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Gardening Guides » Small Fruits & Berries » A Little More about Small Fruits

A Little More about Small Fruits

It's easy to have a steady supply of fruit and berries all summer long. A gooseberry bush or two will fill the gap between the last strawberries and the first raspberries and still be ripening fruit when the raspberries have finished. Midsummer will produce red and white currants. After that come the blackberries and then blueberries, and finally the late red raspberries, which ripen until frost. Compared with various fruit trees, bush and bramble fruits are easy to grow. They rarely require spraying for pests and begin bearing some fruit the year after you plant them. By their third season they should be in full production. Perhaps most important, they're very space efficient. None require a mix of varieties for cross-pollination.

Getting Started

To get started, aim for variety and a long harvest season, then plant small numbers of each kind and care for them well. Buy the smallest number of plants you can as you're learning, and if you want more, get a second variety. Incorporate lots of organic matter before planting, and mulch with shredded leaves or compost every year. Prune regularly through the season to keep each branch or cane as productive as possible. And train the bushes and brambles against walls and fences to make better use of space. Some fruits and berries you may want to consider are.


Strawberries announce the arrival of summer, bearing juicy red fruits loaded with sweet flavor. They're among the most versatile fruits you can grow. Junebearers set large crops over several weeks in June, making them a good choice for preserves or for freezing. Everbearers produce a slightly smaller crop in June, with a second crop later.


Gooseberries grow on dense bushes that reach two to four feet tall without training. Gooseberries leaf out early in spring. The foliage is a lustrous green, turning bronze to red in fall, and branches are covered with straight, inch-long spines. The ripe fruit is either translucent yellow-green or dusky purple to red, depending on the variety. When ripe, the fruit is juicy and sweet with a pleasing acidity. As with any fruit, there are marked varietal differences in flavor.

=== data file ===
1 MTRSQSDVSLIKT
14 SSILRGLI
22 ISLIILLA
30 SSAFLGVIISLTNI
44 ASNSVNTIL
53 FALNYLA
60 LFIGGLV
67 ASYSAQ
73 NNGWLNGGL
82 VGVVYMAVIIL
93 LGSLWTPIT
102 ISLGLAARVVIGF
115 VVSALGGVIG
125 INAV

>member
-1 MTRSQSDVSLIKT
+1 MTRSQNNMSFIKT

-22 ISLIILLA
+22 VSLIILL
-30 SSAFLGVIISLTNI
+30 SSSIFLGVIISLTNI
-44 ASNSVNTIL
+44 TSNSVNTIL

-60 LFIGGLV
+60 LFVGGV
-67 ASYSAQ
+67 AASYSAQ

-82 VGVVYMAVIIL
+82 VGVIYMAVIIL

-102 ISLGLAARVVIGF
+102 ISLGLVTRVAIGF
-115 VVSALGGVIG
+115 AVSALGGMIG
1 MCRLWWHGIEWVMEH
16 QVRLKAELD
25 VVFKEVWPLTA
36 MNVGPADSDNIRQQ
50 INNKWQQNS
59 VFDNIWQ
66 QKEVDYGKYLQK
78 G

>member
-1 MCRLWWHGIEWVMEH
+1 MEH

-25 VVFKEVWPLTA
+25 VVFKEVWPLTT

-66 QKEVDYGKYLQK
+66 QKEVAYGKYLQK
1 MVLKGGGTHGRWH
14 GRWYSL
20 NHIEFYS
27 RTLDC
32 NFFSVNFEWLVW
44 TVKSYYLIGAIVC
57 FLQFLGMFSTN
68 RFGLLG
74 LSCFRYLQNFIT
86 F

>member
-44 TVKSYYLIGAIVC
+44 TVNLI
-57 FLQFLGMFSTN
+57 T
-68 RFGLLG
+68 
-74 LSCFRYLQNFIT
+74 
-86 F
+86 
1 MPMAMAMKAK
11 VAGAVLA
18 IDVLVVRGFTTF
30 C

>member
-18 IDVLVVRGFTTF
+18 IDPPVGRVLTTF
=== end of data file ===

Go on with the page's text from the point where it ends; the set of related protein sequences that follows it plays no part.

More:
To get the most from raspberries, plant at least two kinds: a main crop variety for heavy early summer harvests and a fall (or everbearing) type to close out the berry harvest. Where the season is long, you may need to plant two fall varieties to keep you picking until frost. Fall raspberries fruit on new canes at the end of their first growing season and again the following summer. For heavier fall crops, prune the canes to the ground after the first harvest in autumn and forego the summer crop from fall varieties.


Red currants are very juicy and quite tart. When fully ripe, they are enjoyable out of hand the way you would eat any other berry. Traditionally, currants are used for jelly, jam, and cooked desserts. Ripe currants will hold on the bush for much longer than most other fruits without dropping or losing quality. Black currant bushes are slightly larger than red currants, and the fruits are not so conspicuous. Black currants are meatier, less juicy, and eaten fresh they're definitely an acquired taste. Cooked, however, they lose their musky overtones and make one of the finest flavored jams of all.


Blackberries are far and away the heaviest bearing of the bramble fruits, producing about twice as much as red raspberries. They ripen in mid-summer after the raspberries are finished, and are more heat tolerant than raspberries. Blackberries are robust plants that need to be restrained or they can become weeds. They grow and can be trained very much like red raspberries. However, since they throw root suckers so vigorously, you may want to confine their roots with metal or fiberglass barriers sunk a foot or more below ground level.


Blueberries belong in every home garden! Not only do they produce deliciously sweet and healthful fruits, but the 4-to-6-foot shrubs make handsome landscape plants. Once established, blueberries need little care or attention. For best productivity, maintain an acid soil pH (about 5.0). Garden Solutions (r) Blueberry Food will acidify your soil while feeding your plants.


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